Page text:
Vitamin A and retinoic acid are frequently used as synonyms, although they are chemically different and have distinct physiological functions. We provide compelling evidence that vitamin A itself functions as a vital component in a novel mitochondrial signal pathway regulating oxidative phosphorylation. During the heyday of nutritional vitamin research, it did not go unnoticed that many pathophysiological manifestations of vitamin A deficiency in animals and humans could not be corrected with retinoic acid but required vitamin A to restore health. Although several organs were affected (42), no organelle or molecular targets were recognized until researchers who explored the potential of retinoids for apoptosis induction focused on the mitochondrion. Most often the proapoptotic or necrotic outcomes were linked to the extended production of damaging levels of reactive oxygen species (9, 13, 43). Although the clinical potential of synthetic retinoids for cancer therapy was recognized, receptor sites interacting with these synthetic retinoids remained obscure. Conceivably, these are the same as those identified for PKC and cRaf (6), which bind natural retinoids for growth regulation (25, 41, 44). But owing to differences in chemical structure, synthetic retinoids, such as the prototypic fenretinide (45), as well as the natural retinol antagonist, anhydroretinol (10), may be defective in the ability to coactivate PKCδ (7) and hence may interfere with catabolic or, more important, anabolic intermediary metabolism.

Bioenergetics is fundamental to all cells (46). In view of this tenet, it is puzzling why metabolic regulation by the pathway described in this report depends on retinol that vertebrates cannot synthesize de novo. In limiting vitamin A to nutritional sources, there must be an evolutionary advantage of such import as to override the physiological needs for vitamin A in vision and retinoic acid-dependent transcription. The answer may lie in the scenario that finite amounts of vitamin A are subject to depletion during periods of severe starvation when an organism is forced to conserve energy. Our observation that in the absence of vitamin A energy generation by respiration adapts downwards appears relevant in this context. Accumulation of triglycerides in the livers of vitamin A-deficient mice (47) may also signify a metabolic switch to fat for energy generation to offset limited utilization of pyruvate from glycolytic sources. It is also predictable that chronic deviations of vitamin A transport will lead to metabolic disease. Recent observations that the circulating levels of retinol binding protein 4, the major transporter of vitamin A in plasma, are elevated in obesity illuminate this point (48).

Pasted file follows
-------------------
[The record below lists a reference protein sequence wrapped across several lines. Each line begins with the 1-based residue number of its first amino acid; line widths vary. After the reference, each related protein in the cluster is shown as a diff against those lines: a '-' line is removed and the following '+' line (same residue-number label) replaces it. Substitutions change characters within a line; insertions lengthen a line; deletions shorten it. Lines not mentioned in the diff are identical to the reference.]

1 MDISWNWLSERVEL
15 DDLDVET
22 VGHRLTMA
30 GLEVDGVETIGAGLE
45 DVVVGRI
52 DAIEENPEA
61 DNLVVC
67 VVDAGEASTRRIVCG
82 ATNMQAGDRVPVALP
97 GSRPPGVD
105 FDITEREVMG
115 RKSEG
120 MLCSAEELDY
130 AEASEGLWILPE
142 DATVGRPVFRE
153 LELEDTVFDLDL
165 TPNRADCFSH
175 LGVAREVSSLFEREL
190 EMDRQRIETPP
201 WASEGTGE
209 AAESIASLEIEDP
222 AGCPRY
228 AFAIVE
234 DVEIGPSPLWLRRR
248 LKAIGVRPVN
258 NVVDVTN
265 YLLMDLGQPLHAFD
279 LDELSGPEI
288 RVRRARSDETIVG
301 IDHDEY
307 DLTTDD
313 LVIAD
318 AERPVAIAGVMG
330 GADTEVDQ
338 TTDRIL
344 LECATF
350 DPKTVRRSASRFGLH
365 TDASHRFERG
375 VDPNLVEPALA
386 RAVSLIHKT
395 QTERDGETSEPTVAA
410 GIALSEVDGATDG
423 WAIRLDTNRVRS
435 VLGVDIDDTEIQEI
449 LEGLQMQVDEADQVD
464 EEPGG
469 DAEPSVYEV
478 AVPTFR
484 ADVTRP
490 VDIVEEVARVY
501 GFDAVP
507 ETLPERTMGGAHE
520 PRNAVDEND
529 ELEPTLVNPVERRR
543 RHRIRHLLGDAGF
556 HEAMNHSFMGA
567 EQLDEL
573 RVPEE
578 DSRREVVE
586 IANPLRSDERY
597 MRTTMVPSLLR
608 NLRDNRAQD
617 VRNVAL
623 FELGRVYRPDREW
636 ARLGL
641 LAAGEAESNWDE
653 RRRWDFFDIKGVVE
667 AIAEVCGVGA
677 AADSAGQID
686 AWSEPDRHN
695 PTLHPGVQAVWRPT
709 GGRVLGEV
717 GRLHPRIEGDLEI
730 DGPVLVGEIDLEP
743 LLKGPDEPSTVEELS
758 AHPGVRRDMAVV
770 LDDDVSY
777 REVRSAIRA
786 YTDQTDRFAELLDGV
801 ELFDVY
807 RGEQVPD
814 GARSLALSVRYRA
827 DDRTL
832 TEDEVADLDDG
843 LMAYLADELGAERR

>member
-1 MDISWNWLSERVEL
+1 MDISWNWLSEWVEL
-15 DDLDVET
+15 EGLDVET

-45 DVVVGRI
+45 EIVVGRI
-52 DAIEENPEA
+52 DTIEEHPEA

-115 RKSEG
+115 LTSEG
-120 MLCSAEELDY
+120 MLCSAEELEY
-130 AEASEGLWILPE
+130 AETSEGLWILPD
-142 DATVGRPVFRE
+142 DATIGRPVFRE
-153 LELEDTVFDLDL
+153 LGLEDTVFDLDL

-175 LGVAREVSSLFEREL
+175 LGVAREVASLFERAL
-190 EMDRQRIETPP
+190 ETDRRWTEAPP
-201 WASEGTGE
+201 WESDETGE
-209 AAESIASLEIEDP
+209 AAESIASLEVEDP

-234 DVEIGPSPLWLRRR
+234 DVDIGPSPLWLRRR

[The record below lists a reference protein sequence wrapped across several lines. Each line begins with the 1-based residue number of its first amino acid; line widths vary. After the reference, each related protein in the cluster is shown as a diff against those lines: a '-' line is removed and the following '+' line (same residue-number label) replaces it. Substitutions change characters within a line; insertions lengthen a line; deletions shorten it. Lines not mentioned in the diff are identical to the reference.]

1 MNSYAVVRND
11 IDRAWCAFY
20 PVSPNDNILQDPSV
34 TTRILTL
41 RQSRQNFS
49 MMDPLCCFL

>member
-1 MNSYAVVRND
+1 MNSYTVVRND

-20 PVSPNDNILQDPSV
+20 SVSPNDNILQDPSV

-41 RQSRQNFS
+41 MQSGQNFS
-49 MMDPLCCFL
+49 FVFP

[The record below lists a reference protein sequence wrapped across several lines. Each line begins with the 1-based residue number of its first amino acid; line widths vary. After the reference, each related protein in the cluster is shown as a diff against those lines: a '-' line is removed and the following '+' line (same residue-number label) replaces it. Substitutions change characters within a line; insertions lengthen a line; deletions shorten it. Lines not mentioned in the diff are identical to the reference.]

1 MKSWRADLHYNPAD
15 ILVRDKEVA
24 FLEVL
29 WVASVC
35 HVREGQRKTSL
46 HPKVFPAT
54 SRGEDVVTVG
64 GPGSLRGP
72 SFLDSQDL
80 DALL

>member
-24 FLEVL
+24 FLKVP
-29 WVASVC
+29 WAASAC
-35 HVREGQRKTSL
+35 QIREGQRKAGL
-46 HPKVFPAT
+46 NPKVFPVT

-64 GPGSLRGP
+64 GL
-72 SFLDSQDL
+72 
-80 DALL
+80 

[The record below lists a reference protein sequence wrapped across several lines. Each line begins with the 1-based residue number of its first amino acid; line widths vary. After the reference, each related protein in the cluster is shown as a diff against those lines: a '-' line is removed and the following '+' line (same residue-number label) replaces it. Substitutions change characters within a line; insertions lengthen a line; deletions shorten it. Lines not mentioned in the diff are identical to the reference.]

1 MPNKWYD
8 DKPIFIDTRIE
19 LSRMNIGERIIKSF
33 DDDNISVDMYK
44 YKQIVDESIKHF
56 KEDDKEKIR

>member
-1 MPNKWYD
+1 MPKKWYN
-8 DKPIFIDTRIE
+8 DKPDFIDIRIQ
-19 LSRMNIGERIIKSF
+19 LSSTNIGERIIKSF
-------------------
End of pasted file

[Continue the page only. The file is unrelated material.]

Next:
tim333

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Feb 27, 2020
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Some questions for the grant gang (trademark pending) I've had cross my mind:

1) what explains the dopamine rush and visual clarity I and others have experienced temporarily on high vitamin a intake, if A is a poison or even just something I've been overloaded with?
2) You all claim that milk is a huge retinol source, but is this actually true? I know vitamin A fortification is common in america, but the official nutrition database in my country lists 0.5% fat milk as 50 micrograms per liter, about the same as lean meat, and I'm very sure A fortification is rare here
3) since starting liver fall 2019 (along with a huge bunch of confounding factors), I've among other things experienced rosacea, cherry spots and telangiectasia, basically an overgrowth of capillaries. Is this a vitamin a poisoning symptom, and is it actually reversible? I'd love to have it go away, I feel disconcerted when looking at it and the rosacea is blotching up my face. If it went away it would be a good signal, i think, but maybe a thing like this doesn't revert even if it stops growing.
4) same with hair loss in the form of a retreating hairline

Edit: you know, it's funny. I have a rosaceic rhinophyma bulb on my nose that I got around winter of 2019. Looking through my photos, you have 10th of august, no bulb on my nose, 9th september, picture of my first home made liver paté, 12th october, bulb.

Low fat dairy is low in vitamin A, I haven't seen any evidence for the idea that casein contains a lot of retinoic acid either. I don't consume dairy because I don't see it as a healthy food period but on a low vit A diet there shouldn't be a problem with non fortified low fat dairy.

I've had similar capillary type problems in the past and I think they are likely caused by Hypervitaminosis A. A telangiectasia on my face which I've had for years has markedly reduced since going on the low vit A diet.
 

Quelsatron

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Low fat dairy is low in vitamin A, I haven't seen any evidence for the idea that casein contains a lot of retinoic acid either. I don't consume dairy because I don't see it as a healthy food period but on a low vit A diet there shouldn't be a problem with non fortified low fat dairy.

I've had similar capillary type problems in the past and I think they are likely caused by Hypervitaminosis A. A telangiectasia on my face which I've had for years has markedly reduced since going on the low vit A diet.
Yeah, casein can apparently bind retinoic acid but there's no real proof that it naturally contains it. Same with pork, I've seen studies where pork has similar retinoic acid content of beef, so I now eat it because of the B vitamins + cheapness

it's good to know you had similar problems, and that they went away